THE NEW ME

After that powerful encounter with God, I had a newfound contentment in being a woman and was set free from my sexual addictions, which were essentially a counterfeit to the comfort I could only find in my Father’s arms. As I continued to walk out my healing, I eventually started experiencing genuine attractions towards men. It was as if I was going through delayed puberty in my mid-thirties, which was both awkward and thrilling to finally experience the mystery of sexuality according to God’s design. God had transformed me from the inside out and accomplished the impossible. I still feel like I’m living a dream!

Linda Seiler

Though I wanted to share my testimony immediately after everything happened in 2005, the Lord had me wait. I see His sovereignty in that now, as I needed time for my healing to be tested and to prepare me for the warfare that lay ahead. I stayed silent for eight years until the Lord gave me the green light to go public upon my eighth-year anniversary of freedom, a “new beginning” of sorts. I am finally coming out of the closet in a redemptive way, sharing my story with others to bring hope and restoration. I’m grateful for all the pastors, counselors, faithful friends, and especially my supportive parents who walked with me during the healing process. The eleven-year journey towards transformation was totally worth it. The length of the journey itself has given me empathy for those who are currently struggling to break free from similar issues and sometimes feel hopeless. Healing from sexual brokenness is rarely instantaneous—it’s more like peeling back layers of an onion one at a time—but if we will hold fast to the truth of God’s Word and determine never to give up, we will experience transformation to the point that the sin which once characterized our lives ceases to dominate us. God promised: such were some of you (1 Corinthians 6:9-11).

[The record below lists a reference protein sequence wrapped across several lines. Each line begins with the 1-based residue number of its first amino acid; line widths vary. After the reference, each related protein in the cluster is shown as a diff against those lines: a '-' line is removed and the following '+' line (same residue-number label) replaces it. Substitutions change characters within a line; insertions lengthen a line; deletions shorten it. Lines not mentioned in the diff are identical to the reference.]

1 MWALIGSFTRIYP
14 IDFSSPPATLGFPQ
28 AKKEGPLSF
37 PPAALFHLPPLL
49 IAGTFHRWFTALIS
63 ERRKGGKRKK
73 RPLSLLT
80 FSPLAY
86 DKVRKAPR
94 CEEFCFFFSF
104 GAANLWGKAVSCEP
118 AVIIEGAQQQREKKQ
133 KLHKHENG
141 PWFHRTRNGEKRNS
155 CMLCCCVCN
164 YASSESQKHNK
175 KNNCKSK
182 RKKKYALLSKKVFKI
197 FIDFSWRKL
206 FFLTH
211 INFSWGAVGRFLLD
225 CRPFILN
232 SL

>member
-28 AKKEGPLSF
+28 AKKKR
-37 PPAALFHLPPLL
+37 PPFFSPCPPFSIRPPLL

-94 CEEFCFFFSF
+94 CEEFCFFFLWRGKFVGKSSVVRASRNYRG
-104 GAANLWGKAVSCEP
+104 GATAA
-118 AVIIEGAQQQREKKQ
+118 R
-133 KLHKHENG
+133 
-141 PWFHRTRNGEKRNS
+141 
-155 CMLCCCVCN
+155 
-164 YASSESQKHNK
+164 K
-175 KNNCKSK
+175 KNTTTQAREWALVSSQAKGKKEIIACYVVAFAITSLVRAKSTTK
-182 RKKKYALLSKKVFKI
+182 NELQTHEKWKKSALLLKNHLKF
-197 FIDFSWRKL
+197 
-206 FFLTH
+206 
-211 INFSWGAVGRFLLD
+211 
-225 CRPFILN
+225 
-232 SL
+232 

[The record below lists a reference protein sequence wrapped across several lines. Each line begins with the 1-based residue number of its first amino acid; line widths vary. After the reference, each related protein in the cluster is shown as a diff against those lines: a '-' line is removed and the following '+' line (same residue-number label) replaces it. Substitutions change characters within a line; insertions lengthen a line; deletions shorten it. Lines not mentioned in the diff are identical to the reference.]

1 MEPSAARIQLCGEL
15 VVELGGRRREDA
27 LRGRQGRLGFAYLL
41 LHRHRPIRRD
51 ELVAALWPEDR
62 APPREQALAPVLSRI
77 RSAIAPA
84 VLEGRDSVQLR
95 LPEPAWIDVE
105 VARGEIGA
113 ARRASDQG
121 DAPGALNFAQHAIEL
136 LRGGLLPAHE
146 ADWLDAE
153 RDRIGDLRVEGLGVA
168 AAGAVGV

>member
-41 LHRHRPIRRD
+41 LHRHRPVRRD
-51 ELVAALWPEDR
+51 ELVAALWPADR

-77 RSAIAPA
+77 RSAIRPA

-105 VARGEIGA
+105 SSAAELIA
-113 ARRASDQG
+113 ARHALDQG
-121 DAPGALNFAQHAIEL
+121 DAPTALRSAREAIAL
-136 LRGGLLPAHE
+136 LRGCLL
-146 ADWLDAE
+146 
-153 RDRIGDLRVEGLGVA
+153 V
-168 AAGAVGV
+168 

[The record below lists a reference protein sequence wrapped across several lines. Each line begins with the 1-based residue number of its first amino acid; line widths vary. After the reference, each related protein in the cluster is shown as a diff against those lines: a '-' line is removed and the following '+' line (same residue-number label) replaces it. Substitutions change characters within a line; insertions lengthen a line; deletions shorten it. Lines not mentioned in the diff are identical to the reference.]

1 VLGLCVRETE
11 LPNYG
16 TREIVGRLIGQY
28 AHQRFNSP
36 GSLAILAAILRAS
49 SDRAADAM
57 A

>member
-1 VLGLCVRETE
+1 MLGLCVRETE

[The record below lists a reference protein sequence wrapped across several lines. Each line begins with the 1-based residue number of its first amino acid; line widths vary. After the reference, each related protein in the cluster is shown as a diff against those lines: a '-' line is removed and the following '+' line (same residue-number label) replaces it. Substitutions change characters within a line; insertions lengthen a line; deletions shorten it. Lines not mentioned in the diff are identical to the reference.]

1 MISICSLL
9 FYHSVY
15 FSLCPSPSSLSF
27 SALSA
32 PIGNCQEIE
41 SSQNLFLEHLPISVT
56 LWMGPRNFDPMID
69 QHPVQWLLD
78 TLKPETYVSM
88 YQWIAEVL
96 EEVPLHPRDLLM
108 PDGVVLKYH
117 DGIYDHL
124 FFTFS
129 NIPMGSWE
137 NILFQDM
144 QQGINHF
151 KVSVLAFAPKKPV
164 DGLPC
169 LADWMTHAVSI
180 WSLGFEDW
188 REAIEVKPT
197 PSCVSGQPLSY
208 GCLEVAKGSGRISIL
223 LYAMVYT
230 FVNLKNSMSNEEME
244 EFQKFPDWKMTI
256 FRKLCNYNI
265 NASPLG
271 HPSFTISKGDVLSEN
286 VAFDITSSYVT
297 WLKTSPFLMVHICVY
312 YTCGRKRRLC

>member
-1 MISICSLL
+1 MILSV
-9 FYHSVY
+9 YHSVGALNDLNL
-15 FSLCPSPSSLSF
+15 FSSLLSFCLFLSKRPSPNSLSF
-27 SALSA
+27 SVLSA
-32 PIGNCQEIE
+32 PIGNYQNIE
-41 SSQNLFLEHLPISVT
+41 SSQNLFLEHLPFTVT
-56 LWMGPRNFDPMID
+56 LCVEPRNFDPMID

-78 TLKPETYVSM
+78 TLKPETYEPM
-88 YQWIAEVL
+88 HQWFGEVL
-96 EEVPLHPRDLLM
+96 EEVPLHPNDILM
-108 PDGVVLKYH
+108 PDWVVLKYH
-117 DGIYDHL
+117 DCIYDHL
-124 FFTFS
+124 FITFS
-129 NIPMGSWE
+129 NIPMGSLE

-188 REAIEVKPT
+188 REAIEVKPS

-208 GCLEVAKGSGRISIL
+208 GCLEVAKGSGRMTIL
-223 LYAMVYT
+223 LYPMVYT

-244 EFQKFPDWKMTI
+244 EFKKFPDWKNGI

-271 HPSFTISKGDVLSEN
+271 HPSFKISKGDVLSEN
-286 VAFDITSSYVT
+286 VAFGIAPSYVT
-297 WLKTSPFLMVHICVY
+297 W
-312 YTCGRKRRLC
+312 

Outpost Ministries is grateful for Linda as a co-laborer in God’s Kingdom and for sharing her story. Check out more of Linda’s resources and pictures of her transformation at www.lindaseiler.com